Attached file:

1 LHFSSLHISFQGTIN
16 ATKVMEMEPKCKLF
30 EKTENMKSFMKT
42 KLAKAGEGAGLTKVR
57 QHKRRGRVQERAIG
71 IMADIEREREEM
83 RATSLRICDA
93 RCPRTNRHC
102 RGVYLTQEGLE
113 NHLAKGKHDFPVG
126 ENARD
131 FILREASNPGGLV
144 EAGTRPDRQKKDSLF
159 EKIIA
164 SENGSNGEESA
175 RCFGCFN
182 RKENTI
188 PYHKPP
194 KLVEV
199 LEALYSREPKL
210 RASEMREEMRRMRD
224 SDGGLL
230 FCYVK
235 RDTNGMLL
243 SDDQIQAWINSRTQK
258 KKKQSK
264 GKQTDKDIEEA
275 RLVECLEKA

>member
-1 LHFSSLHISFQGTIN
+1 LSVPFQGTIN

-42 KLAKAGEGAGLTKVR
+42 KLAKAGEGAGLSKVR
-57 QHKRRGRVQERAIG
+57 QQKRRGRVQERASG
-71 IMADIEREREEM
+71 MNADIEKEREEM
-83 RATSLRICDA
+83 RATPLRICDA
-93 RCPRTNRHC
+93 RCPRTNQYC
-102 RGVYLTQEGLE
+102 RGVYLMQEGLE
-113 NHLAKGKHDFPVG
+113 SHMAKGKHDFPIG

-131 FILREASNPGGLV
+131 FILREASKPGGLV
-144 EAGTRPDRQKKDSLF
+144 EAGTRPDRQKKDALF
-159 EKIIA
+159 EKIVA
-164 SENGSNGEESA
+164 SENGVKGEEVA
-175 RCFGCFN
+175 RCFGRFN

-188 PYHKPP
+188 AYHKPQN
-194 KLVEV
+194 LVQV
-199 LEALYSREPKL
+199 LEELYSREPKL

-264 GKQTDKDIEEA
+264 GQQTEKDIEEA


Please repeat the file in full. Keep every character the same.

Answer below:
1 LHFSSLHISFQGTIN
16 ATKVMEMEPKCKLF
30 EKTENMKSFMKT
42 KLAKAGEGAGLTKVR
57 QHKRRGRVQERAIG
71 IMADIEREREEM
83 RATSLRICDA
93 RCPRTNRHC
102 RGVYLTQEGLE
113 NHLAKGKHDFPVG
126 ENARD
131 FILREASNPGGLV
144 EAGTRPDRQKKDSLF
159 EKIIA
164 SENGSNGEESA
175 RCFGCFN
182 RKENTI
188 PYHKPP
194 KLVEV
199 LEALYSREPKL
210 RASEMREEMRRMRD
224 SDGGLL
230 FCYVK
235 RDTNGMLL
243 SDDQIQAWINSRTQK
258 KKKQSK
264 GKQTDKDIEEA
275 RLVECLEKA

>member
-1 LHFSSLHISFQGTIN
+1 LSVPFQGTIN

-42 KLAKAGEGAGLTKVR
+42 KLAKAGEGAGLSKVR
-57 QHKRRGRVQERAIG
+57 QQKRRGRVQERASG
-71 IMADIEREREEM
+71 MNADIEKEREEM
-83 RATSLRICDA
+83 RATPLRICDA
-93 RCPRTNRHC
+93 RCPRTNQYC
-102 RGVYLTQEGLE
+102 RGVYLMQEGLE
-113 NHLAKGKHDFPVG
+113 SHMAKGKHDFPIG

-131 FILREASNPGGLV
+131 FILREASKPGGLV
-144 EAGTRPDRQKKDSLF
+144 EAGTRPDRQKKDALF
-159 EKIIA
+159 EKIVA
-164 SENGSNGEESA
+164 SENGVKGEEVA
-175 RCFGCFN
+175 RCFGRFN

-188 PYHKPP
+188 AYHKPQN
-194 KLVEV
+194 LVQV
-199 LEALYSREPKL
+199 LEELYSREPKL

-264 GKQTDKDIEEA
+264 GQQTEKDIEEA